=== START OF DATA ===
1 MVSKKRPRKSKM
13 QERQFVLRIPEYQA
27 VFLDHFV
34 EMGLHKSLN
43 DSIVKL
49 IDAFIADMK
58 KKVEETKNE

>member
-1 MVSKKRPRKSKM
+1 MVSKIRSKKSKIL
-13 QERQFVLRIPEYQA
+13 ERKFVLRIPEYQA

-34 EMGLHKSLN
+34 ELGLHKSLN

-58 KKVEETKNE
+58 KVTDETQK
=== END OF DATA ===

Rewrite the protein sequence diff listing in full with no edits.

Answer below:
1 MVSKKRPRKSKM
13 QERQFVLRIPEYQA
27 VFLDHFV
34 EMGLHKSLN
43 DSIVKL
49 IDAFIADMK
58 KKVEETKNE

>member
-1 MVSKKRPRKSKM
+1 MVSKIRSKKSKIL
-13 QERQFVLRIPEYQA
+13 ERKFVLRIPEYQA

-34 EMGLHKSLN
+34 ELGLHKSLN

-58 KKVEETKNE
+58 KVTDETQK